Genre: 15mm (1/100th) WW2
Comments: This is the first of the so-called "Cruiser" tanks, introduced into the arsenal of the British armed forces in the late 1930s. They were intended to be fast and mobile, able to make forays deep into enemy territory. This is one of Battlefront's older models, and sadly it's no longer in production. They may get around to producing their early war catalogue again; I certainly hope so, but I'm not holding my breath.
I've painted it as a vehicle in the UK in 1940. The white outline around the turret top was used as an air recognition aid after Dunkirk, and as far as I know was used only within the UK. Some vehicles went out to Egypt with the markings intact, but they were painted out before going into active service when they were "desertified".
The A9 incorporated the best features of the earlier Mk III Light Tank, and was powered by a commercial petrol engine. However, this was still in the time of the Great depression and the tank had a number of cost-cutting measures applied. It was the first British tank to have a centrally-located turret, but was poorly armoured, with a maximum of 14mm thickness, many armour faces were vertical, and there were numerous shot traps.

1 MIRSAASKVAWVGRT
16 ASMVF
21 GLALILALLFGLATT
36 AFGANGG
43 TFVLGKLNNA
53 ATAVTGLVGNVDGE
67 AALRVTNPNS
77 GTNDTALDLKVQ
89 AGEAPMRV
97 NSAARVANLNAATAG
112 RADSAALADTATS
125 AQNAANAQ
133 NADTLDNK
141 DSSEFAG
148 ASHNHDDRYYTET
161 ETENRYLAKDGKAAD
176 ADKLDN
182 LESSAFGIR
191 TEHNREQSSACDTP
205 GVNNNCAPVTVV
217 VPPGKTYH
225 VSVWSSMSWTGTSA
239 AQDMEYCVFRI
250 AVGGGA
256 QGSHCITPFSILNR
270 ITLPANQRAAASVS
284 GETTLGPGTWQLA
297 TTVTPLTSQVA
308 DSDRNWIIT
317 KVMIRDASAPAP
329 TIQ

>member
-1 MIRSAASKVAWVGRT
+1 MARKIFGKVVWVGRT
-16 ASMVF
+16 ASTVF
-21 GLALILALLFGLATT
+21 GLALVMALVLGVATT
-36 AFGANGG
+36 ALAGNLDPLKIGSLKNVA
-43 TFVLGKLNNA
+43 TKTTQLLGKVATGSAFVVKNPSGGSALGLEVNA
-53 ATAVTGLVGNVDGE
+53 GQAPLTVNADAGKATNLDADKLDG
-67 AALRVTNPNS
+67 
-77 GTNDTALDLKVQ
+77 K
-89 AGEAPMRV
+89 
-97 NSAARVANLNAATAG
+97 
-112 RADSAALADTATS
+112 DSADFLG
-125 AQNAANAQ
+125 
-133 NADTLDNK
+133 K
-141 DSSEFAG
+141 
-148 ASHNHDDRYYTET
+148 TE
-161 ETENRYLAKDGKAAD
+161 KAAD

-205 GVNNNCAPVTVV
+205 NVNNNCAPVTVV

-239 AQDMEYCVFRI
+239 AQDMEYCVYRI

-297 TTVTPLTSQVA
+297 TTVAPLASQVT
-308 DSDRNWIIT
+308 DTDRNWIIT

The driver's compartment and the fighting compartments were not separated. As well as the turret armament, which consisted of a QF 2-pounder (40 mm) gun and a coaxial Vickers machine gun, there were two small turrets either side of the driver's compartment, each sporting one more machine-gun. Both these smaller turrets were permanently manned, which gave the tank a total crew of 6 (commander, gunner, loader, driver and two machine-gunners).
The later Valentine Infantry tank essentially used the same lower hull and suspension, though with considerably more armour.
The A9 weighed 12 tons, was 5.8 metres long, 2.65 metres high, 2.5 metres wide, and had a top speed of 25 mph on road and 15mph off. Its maximum road range was 150 miles. The ammunition load was 100 2-pounder rounds and a total of 3,000 rounds for the three Vickers machineguns.
The model above was painted too green and dark for the schemes in effect in 1939-40; the base colour, Khaki Green No.3 was actually a rather brown shade with a greenish tint, and the disruptive shade, Dark Green No.4 was much lighter than the Dark Bronze Green No.24 I've used there.
The scheme shown above would be more appropriate for British vehicles later in the war. Rather than re-paint that model, I've done another (model gratefully inherited from my friend Steve).